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Burst of growth...Help..

Within a small start-up I was a mere IT, lab rat, facilities "handyman". Now I am facilities/IT and move coordinator of a start up company that just received funding. We are going from a ad-hoc Windows 2000, XP, 2003 / Linux peer to peer 15 person environment to Windows XP, 2003 / Linux Domain 35 - 65 people by year end environment. This is to include, all new equipment, software as well as a newly designed server room with Windows 2003, SBS and exchange.

In essence I wanted to pick your brain on what insight there is out there on planning for a new network and setting it up in this above indicated configuration or any pointers to sites that may provide play by play in essence setup. Any pro's vs. cons in using a contractor set it all up considering the 4 week time frame I have to have the new environment up and working A+. Any gotcha's you may be aware of that individuals may have come across? Did you decide to do it yourself and if so what was some time saving but solid hints to set in place? Have anyone read the SBS book recommended by Microsoft and did it help?

Any and all help to this overwhelmed IT /facilities guy would be MOST appreciated.

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Short on time

by jdmercha In reply to Burst of growth...Help..

Given the short time frame I would hire an experienced contractor to come in to get it set up and going. Then I would learn as much as possible from them while they are there. And if possible get a year-long maintenance contract with them. (All the while picking their brains to update your own skills.)

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Given your timeline...

by dafe2 In reply to Burst of growth...Help..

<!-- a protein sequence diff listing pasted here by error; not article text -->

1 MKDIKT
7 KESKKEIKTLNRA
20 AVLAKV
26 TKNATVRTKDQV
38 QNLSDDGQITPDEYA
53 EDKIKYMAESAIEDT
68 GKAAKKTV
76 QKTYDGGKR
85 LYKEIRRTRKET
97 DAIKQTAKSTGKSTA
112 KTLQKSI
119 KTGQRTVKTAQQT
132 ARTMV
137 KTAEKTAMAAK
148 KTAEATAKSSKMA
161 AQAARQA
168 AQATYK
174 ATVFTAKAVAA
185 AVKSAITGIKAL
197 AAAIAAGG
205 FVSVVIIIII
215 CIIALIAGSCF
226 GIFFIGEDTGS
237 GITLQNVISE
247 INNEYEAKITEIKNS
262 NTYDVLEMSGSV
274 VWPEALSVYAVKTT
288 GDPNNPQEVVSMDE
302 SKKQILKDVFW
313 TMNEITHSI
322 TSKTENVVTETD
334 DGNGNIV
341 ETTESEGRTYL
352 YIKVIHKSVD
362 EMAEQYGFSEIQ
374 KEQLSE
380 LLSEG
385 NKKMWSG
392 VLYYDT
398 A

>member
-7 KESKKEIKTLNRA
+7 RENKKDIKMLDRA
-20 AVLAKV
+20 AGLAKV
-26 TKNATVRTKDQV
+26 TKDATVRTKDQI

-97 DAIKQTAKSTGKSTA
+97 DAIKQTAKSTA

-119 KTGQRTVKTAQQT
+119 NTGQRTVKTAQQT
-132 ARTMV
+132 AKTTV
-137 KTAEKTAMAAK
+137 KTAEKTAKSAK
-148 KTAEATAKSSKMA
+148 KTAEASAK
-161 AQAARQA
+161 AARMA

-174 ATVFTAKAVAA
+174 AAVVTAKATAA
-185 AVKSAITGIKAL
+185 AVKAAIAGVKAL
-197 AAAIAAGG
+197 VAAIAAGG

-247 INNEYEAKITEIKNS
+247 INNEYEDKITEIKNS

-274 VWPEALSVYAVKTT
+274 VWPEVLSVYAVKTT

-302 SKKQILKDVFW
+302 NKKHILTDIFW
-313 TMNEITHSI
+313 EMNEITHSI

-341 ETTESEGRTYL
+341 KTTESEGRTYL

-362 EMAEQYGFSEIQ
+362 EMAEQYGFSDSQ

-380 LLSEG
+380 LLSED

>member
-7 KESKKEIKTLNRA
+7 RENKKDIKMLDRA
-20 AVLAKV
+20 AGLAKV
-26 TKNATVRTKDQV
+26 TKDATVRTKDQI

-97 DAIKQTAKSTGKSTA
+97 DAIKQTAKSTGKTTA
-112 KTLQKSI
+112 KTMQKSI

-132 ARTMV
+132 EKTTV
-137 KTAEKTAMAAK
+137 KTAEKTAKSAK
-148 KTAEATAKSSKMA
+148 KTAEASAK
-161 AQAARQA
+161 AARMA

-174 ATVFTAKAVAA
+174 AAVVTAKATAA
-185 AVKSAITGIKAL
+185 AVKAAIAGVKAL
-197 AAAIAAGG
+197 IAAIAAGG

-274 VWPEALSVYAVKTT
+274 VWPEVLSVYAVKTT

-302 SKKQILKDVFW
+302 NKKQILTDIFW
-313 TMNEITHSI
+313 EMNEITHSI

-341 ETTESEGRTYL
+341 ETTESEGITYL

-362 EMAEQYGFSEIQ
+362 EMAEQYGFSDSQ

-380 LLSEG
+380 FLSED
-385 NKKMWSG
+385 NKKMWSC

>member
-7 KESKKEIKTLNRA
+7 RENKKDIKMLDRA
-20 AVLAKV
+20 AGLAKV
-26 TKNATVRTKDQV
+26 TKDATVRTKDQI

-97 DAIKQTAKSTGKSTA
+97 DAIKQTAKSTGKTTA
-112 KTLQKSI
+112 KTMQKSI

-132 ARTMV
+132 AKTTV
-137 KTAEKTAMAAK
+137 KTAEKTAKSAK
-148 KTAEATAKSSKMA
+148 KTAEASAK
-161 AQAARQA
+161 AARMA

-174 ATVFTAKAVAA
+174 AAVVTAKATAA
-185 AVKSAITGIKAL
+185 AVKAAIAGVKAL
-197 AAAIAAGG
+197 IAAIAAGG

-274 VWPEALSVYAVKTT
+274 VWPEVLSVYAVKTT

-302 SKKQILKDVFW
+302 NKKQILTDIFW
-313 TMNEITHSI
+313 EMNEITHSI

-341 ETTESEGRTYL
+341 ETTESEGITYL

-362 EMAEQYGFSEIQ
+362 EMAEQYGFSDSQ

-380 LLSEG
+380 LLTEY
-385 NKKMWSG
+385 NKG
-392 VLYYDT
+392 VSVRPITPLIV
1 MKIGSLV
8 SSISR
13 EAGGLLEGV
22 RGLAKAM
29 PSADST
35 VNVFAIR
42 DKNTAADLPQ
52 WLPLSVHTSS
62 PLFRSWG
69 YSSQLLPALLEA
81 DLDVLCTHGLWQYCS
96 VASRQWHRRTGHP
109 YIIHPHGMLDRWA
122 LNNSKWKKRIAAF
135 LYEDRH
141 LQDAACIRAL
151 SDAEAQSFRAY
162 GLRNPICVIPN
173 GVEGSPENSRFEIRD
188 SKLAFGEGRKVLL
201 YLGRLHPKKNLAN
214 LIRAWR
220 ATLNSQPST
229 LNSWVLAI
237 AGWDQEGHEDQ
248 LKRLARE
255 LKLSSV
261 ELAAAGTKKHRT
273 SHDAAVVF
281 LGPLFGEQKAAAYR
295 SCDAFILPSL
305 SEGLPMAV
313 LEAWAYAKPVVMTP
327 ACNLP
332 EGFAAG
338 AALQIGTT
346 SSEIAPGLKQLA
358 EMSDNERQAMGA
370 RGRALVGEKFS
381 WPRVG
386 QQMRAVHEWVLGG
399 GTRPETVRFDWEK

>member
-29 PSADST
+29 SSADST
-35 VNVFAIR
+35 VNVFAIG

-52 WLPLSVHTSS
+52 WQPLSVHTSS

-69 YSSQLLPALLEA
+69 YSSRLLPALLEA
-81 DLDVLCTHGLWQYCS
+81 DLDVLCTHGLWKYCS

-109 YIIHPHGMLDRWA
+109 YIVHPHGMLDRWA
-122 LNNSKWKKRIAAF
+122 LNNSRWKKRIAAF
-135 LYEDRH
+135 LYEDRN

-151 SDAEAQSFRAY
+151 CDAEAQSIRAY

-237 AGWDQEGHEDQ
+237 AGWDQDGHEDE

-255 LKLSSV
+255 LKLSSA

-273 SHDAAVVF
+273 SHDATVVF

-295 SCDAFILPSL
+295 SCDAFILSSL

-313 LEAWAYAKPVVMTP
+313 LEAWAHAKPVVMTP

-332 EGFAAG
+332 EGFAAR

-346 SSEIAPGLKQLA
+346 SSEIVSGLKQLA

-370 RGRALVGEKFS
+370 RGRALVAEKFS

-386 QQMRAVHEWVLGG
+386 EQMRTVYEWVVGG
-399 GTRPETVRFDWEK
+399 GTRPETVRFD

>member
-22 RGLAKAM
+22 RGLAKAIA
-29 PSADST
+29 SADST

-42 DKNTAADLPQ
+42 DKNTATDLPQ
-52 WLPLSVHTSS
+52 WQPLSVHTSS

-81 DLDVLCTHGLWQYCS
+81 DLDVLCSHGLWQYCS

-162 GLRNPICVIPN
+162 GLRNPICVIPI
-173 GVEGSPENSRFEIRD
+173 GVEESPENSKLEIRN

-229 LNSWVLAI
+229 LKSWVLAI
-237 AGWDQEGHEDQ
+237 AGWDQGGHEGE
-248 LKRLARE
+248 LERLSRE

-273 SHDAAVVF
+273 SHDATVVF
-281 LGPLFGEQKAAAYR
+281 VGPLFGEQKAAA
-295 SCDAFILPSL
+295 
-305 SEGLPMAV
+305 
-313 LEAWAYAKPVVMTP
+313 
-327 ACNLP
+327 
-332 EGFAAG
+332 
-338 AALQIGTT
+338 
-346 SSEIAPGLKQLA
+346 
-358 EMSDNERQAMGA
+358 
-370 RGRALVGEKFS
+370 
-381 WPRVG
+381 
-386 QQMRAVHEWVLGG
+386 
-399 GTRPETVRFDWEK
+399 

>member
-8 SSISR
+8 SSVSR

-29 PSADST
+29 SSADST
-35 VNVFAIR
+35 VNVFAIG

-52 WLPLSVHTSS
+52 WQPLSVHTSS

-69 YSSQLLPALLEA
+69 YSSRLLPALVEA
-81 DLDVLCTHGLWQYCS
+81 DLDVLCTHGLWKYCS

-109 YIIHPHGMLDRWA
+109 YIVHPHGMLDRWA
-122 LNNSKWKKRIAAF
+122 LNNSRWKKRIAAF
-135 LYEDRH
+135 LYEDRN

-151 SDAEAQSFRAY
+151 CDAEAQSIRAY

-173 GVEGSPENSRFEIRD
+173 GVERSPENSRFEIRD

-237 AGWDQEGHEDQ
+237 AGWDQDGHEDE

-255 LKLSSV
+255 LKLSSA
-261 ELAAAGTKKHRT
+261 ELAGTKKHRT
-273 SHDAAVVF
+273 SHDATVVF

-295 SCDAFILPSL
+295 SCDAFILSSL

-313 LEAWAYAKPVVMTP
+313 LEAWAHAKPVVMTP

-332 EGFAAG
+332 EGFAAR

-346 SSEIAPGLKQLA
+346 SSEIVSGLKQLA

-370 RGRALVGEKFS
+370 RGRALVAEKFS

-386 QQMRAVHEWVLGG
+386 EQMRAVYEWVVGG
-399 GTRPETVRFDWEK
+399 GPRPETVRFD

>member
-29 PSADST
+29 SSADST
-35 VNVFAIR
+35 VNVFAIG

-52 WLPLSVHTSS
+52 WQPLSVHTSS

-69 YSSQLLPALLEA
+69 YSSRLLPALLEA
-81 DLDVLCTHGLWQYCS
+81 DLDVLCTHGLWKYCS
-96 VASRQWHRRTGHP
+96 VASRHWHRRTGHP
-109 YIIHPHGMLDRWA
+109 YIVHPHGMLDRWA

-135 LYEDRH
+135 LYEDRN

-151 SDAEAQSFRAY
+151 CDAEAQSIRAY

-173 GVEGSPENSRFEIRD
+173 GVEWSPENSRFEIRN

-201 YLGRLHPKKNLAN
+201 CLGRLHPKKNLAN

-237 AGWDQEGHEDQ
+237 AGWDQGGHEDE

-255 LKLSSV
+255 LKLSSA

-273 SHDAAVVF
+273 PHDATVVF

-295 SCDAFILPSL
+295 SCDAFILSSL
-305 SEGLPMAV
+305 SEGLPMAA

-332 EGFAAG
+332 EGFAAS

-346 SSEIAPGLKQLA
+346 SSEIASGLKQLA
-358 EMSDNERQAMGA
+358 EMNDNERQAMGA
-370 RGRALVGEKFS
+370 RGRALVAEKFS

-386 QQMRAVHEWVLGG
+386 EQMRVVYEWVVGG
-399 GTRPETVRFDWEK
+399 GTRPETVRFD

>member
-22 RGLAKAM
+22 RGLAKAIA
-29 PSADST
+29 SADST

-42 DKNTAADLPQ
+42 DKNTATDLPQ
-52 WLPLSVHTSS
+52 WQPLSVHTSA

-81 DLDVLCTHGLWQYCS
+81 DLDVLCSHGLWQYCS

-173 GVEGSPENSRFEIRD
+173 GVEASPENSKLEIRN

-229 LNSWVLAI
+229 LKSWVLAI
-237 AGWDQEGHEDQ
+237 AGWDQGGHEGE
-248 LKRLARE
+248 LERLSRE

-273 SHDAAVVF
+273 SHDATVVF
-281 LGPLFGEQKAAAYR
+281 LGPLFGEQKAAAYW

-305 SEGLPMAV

Hire pros..........and check their references.
That's my best advice especially given your timeline.


"All new Equipment and a Server Room": I'd suggest only Server Racks and Rack Mounted Servers and Cable Management Systems. Plus a good ACU. Don't forget physical security here.
Use an IBDN Certified Cable installer for a managed and easily maintained cable plant. Integrate the cable plant and your switch into the server rack (In your case, maybe 9U's of space, Max including a large switch)

Combining your facilities knowledge (and your current IT knowledge) with a Professional IT Consultant that has a good background in Computer Room Facilities will put you way ahead.

Doing this with a the long a whole lot more economical than you think, if you look at the big picture. It would also be a great learning experience for you....not many in IT get to design from the ground up anymore.

Good Luck!

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Cooling requirements

by BFilmFan In reply to Given your timeline...

Don't forget to plan on your cooling requirements. It amazes me that companies spend a fortune on servers, backup power supplies, redundant storage arrays and then forget to plan the AC correctly...

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Nice catch there!

by dafe2 In reply to Cooling requirements

I mentioned it in passing as the ACU but your right, it should be STRESSED.

Too many times it's an after thought.

Some guys even buy portable units now, just to be used as backups in high availabilty rooms. They even run them during (Long) ACU maintenance windows. $500 well spent if you ask me.

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Planning, Planning, Planning

by awfernald In reply to Burst of growth...Help..

Even though you are short on time, the most important thing for you to do first is to sit down and make a plan!

If you can get management to get a GOOD systems architect in for even one or two days to assist you with your plan, that money spent will be well invested.